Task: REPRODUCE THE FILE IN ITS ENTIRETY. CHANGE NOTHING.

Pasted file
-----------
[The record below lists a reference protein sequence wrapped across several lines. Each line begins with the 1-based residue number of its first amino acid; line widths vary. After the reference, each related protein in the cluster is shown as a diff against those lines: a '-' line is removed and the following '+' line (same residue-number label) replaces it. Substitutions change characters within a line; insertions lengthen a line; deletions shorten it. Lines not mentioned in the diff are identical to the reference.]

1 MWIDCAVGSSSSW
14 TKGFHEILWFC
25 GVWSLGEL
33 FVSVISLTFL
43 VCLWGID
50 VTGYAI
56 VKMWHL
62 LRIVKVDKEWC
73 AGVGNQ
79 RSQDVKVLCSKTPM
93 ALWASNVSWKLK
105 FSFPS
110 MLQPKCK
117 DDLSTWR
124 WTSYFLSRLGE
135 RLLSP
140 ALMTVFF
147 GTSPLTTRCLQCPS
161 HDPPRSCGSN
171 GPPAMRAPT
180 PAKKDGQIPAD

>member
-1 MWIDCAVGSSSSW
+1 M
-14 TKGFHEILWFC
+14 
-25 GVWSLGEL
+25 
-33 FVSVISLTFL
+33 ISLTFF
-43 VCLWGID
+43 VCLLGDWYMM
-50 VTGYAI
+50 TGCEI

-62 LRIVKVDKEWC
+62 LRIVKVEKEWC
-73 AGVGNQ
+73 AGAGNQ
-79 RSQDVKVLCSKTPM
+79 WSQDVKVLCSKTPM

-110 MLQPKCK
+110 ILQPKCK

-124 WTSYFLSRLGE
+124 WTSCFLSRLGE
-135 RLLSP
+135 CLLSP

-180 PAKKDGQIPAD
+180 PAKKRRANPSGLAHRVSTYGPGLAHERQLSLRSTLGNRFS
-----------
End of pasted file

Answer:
[The record below lists a reference protein sequence wrapped across several lines. Each line begins with the 1-based residue number of its first amino acid; line widths vary. After the reference, each related protein in the cluster is shown as a diff against those lines: a '-' line is removed and the following '+' line (same residue-number label) replaces it. Substitutions change characters within a line; insertions lengthen a line; deletions shorten it. Lines not mentioned in the diff are identical to the reference.]

1 MWIDCAVGSSSSW
14 TKGFHEILWFC
25 GVWSLGEL
33 FVSVISLTFL
43 VCLWGID
50 VTGYAI
56 VKMWHL
62 LRIVKVDKEWC
73 AGVGNQ
79 RSQDVKVLCSKTPM
93 ALWASNVSWKLK
105 FSFPS
110 MLQPKCK
117 DDLSTWR
124 WTSYFLSRLGE
135 RLLSP
140 ALMTVFF
147 GTSPLTTRCLQCPS
161 HDPPRSCGSN
171 GPPAMRAPT
180 PAKKDGQIPAD

>member
-1 MWIDCAVGSSSSW
+1 M
-14 TKGFHEILWFC
+14 
-25 GVWSLGEL
+25 
-33 FVSVISLTFL
+33 ISLTFF
-43 VCLWGID
+43 VCLLGDWYMM
-50 VTGYAI
+50 TGCEI

-62 LRIVKVDKEWC
+62 LRIVKVEKEWC
-73 AGVGNQ
+73 AGAGNQ
-79 RSQDVKVLCSKTPM
+79 WSQDVKVLCSKTPM

-110 MLQPKCK
+110 ILQPKCK

-124 WTSYFLSRLGE
+124 WTSCFLSRLGE
-135 RLLSP
+135 CLLSP

-180 PAKKDGQIPAD
+180 PAKKRRANPSGLAHRVSTYGPGLAHERQLSLRSTLGNRFS